MNCs in the News-2016-02-26

China’s Ministry of Industry and Information Technology (MIIT) recently published noteworthy “Regulations for the Management of Online Publishing Services” that will ban “foreign companies from publishing online media, games, and other ‘creative’ content within China’s borders. Moreover, foreign-invested joint ventures (JVs) also are banned. Previously, Beijing allowed licensed foreign-invested JVs to “publish original and adapted creative content online.” According to one academic, the point of the regulations was a (domestic) national-security driven desire to prevent foreign forces from influencing on China’s online content and to control online content more generally (“China to Ban Foreign Companies from Online Media Business,” RFA, February 17, 2016,

The Committee on Foreign Investment in the United States (CFIUS) issued its annual report for 2014. The report revealed that of the 147 deals it reviewed in 2014 the most were deals involving Chinese investors (24) with the U.K. running second. “The total for China represents a new high and marks the third year in a row that it topped other countries.” Many of these deals took place in the sensitive areas of computers and electronics. The prospect of a hostile CFIUS decision has led to some failed deals such as Fairchild Semiconductor rejecting a takeover bid by Chinese buyers (David McLaughlin, “China Tops Foreign Buyers Drawing U.S. M&A Security Reviews,” Bloomberg Business, February 20, 2016, Paul Welitzkin, “Chinese Deals Lead List of Acquisitions Reviewed by U.S.,” China Daily, February 24, 2016,

Chinese acquisitions of American tech firms “are setting off ripples of unease in the Obama administration and in Congress.” Sensitivities are reflected in 46 members of Congress submitting a letter to the Treasury demanding a “‘rigorous investigation of investigation’” of a bid by a state-owned Chinese company to buy the Chicago Stock Exchange, which might give Beijing “direct access to America’s financial infrastructure.” Worries about China’s interest in technology has grown in tandem with the increasingly tense situation in the South China Sea. To date, sensitivities have torpedoed deals involving Fairchild Semiconductor and Micron. Still, many deals have gone forward (Keith Bradsher and Paul Mozur, “Political Backlash Grows in Washington to Chinese Takeovers,” The New York Times, February 16, 2016, Jacky Wong, “A China Tech Takeover That Shouldn’t Ruffle U.S. Feathers,” The Wall Street Journal, February 18, 2016, David McLaughlin, “Chinese Bid for Chicago Exchange Draws Congressional Concern,” Bloomberg Business, February 18, 2016,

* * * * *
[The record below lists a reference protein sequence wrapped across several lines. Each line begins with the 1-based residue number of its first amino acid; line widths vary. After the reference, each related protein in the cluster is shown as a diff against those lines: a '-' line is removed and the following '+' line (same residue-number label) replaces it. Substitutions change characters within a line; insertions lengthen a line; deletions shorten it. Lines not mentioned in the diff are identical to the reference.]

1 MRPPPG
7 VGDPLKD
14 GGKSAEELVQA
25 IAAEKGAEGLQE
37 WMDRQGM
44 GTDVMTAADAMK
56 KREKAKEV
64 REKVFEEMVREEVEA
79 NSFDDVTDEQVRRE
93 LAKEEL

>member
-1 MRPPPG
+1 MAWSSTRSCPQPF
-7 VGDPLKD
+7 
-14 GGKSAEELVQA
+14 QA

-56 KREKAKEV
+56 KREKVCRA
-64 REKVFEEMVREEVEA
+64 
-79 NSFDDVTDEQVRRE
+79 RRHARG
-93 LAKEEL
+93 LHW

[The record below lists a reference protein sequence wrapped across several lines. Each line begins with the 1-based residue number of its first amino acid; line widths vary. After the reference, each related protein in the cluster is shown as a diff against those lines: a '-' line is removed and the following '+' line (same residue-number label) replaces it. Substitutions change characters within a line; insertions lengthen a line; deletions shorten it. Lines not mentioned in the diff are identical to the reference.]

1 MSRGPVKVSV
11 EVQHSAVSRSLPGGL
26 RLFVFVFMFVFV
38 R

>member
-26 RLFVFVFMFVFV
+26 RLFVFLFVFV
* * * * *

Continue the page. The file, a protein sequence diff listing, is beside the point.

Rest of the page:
In December, India agreed to use Japan’s bullet train technologies for a high-speed rail link between Mumbai and Ahmedabad. In the wake of this, it looks like Japanese trading house Sojitz will receive “an additional order to build part of a freight train between Delhi and Mumbai.” The 110 billion yen (almost $1 billion order) order for a 1,500km freight line (to be completed by 2020) would expand upon a 160 billion yen order that Sojitz already received. This project would involve track laying and electrical work such as installing substations. Sojitz would work with local firm Larsen & Toubro (“Sojitz Seen Scoring Another Rail Order in India,” Nikkei Asian Review, February 20, 2016,

Violent protests in Rohtak, about 70 kilometers northwest of New Delhi, by members of the Jat community that wanted better access to education and jobs forced Maruti Suzki India, an Indian unit of Japan’s Suzuki Motor, to suspend production temporarily at both of its car factories (Manesar and Guragaon) in India because the protests interfered with the supply of products. Together, Maruti Suzki’s two plants in India can produce about 5,000 vehicles per day combined (“Violent Protests Halt Car Production for India’s Maruti Suzuki,” Nikkei Asian Review, February 20, 2016,

The Korea Industrial Complex Corporation (KICOX) will provide consulting services for Hoa Khanh Industrial Complex in Da Nang City of Vietnam pursuant to a US $48,000 deal with the World Bank Group. KICOX will utilize its eco-industrial park (EIP) policy experience and models to help Hoa Khanh Industrial Complex develop industrial symbiosis projects. The Korean government supports deals like this because the Korean Ministry of Trade, Industry and energy wants to expand successful Korean EIP models of reducing resource use overseas, especially in developing countries. KICOX President said that the company would further develop EIP projects in other developing countries (Marie Kim, “KICOX to Provide Vietnam with Consulting for Establishing Eco-Industrial Park,” Business Korea, February 23, 2016,